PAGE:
With the nation's unemployment rate hovering stubbornly around 10%, it's difficult for many who are unemployed (or underemployed) to imagine they'll soon find their next job. Recent data and some analysts' comments, however, suggest there are reasons for optimism.
Thursday's latest figures on new unemployment claims showed fewer Americans than expected filed for first-time benefits in the week ended March 20 -- some 14,000 fewer than in the previous week, the Department of Labor reported. Further, the four-week moving average, a less volatile measure than week-to-week snapshots, fell by 11,000.
Initial claims have fallen for four consecutive weeks, although they were still above the 439,000 level recorded in early February. The decline is a "positive sign," says Moody's Economy.com economist Andrew Gledhill. "We're definitely not where we want to be," he says. "But we're headed in the right direction."
Of course, all eyes will be on this week's March Employment Situation Report, due out on Friday. Expectations are that the overall unemployment rate will hang steady at 9.7% and that the economy created 200,000 new jobs in March. While that might seem a paltry number, given that some 14.9 million Americans are out of work, it would be the first time employers created more jobs than were eliminated since last November. Prior to that, the last increase in nonfarm payrolls was recorded in December 2007, according to the Bureau of Labor Statistics. The economy shed 36,000 jobs last month.
Washington's Latest Moves May Be Having an Effect
Some analysts believe March may signal the start of a trend in monthly overall job creation. "We ought to see the first in what we believe is going to be a sustainable series [in rising] nonfarm payrolls," says Phil Orlando, chief equity market strategist at Federated Investors.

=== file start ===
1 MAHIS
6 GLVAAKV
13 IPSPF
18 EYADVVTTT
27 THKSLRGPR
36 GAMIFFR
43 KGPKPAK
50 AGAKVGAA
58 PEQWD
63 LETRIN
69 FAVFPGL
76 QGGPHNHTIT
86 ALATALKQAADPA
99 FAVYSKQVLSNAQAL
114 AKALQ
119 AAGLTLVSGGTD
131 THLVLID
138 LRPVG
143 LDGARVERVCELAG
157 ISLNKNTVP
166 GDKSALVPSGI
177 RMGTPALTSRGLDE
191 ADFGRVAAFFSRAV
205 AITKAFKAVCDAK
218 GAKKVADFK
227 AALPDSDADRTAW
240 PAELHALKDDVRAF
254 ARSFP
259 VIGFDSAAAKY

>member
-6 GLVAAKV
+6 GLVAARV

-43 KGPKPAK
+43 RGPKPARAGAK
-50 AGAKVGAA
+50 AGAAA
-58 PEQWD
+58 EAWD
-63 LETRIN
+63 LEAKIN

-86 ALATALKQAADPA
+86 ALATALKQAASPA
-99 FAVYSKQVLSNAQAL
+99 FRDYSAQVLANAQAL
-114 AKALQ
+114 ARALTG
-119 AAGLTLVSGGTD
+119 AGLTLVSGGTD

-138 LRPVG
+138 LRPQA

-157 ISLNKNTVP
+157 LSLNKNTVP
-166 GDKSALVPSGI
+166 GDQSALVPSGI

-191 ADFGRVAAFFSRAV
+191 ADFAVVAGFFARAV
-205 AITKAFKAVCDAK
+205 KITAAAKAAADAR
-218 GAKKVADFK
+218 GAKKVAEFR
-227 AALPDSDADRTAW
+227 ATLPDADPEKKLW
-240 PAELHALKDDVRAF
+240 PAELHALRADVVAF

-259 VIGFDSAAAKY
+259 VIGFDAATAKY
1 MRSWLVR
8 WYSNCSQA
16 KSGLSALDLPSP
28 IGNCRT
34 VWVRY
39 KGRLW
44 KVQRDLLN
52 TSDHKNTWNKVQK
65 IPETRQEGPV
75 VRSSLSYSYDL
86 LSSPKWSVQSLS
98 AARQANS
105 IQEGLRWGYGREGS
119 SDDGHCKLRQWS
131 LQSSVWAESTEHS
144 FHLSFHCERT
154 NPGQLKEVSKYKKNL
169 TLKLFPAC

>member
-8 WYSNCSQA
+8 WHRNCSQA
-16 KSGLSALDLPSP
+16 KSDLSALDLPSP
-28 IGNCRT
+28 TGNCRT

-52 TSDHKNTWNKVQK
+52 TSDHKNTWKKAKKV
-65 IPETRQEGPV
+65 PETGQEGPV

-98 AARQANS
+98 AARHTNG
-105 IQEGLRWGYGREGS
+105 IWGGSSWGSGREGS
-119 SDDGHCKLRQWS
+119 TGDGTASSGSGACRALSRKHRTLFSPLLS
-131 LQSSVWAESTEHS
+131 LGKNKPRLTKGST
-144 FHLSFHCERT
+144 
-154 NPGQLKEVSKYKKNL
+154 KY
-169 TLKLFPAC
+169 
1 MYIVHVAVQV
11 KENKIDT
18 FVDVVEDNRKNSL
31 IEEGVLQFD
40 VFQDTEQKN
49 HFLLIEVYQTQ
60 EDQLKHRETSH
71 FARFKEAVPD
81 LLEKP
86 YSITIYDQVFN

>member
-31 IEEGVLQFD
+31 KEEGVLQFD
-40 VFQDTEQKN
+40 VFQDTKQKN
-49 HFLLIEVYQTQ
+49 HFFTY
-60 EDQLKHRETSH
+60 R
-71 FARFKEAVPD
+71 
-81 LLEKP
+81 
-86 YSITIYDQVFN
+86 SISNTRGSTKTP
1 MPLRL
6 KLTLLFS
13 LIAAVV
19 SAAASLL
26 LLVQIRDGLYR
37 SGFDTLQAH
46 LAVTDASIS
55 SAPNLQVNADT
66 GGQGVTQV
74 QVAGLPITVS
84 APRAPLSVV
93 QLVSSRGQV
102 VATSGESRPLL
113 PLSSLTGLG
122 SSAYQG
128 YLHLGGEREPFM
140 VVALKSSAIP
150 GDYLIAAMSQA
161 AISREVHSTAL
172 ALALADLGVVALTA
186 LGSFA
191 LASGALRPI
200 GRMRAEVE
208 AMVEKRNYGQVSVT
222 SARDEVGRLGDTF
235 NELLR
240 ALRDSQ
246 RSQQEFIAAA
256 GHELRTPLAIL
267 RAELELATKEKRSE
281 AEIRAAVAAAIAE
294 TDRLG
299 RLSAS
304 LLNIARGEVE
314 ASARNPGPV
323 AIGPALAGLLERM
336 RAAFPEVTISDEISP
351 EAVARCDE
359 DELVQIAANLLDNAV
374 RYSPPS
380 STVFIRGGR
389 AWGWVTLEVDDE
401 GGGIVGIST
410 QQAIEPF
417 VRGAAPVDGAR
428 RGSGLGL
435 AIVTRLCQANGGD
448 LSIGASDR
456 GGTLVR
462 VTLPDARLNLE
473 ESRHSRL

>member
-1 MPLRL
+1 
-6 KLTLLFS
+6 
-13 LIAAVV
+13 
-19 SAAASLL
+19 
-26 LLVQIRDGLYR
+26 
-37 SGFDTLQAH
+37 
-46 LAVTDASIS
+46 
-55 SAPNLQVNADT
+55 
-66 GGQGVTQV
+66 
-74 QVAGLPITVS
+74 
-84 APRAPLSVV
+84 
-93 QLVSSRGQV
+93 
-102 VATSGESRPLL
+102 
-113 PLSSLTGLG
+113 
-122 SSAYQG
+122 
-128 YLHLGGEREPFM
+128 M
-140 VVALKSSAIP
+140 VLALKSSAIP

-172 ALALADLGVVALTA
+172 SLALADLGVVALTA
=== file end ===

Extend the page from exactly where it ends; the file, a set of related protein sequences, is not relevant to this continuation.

That trend may be helped in part by the first in what is expected to be a series of legislative actions to encourage hiring by employers. President Barack Obama last week signed into law a $17.6 billion jobs bill, which he says is a start in helping putting Americans back to work. The bill grants employers an exception from the 6.2% Social Security payroll contribution for each worker hired through the end of the year, as long as the employee has been out of work for at least 60 days. Further, businesses can take an additional $1,000 income tax credit for every new employee kept on the payroll for 52 weeks.
"While this jobs bill is absolutely necessary, it is by no means enough," Obama said in a signing ceremony at the White House. "There's a lot more that we're going to need to do to spur hiring in the private sector and bring about a full economic recovery."
Still unclear is what effect the legislation will have in creating jobs, especially for the nation's 4.8 million high school and college students, who will soon begin looking for summer employment. Teens and young adults are expected to have just as difficult a time finding seasonal employment as they did last year, often competing with seasoned older workers for the same jobs.
"It's not the summer to be choosy if you're a teen," says Shawn Boyer, CEO of SnagAJob.com, a website for those seeking hourly employment. "Just like last summer, employers have a wide range of [applicants] this year."
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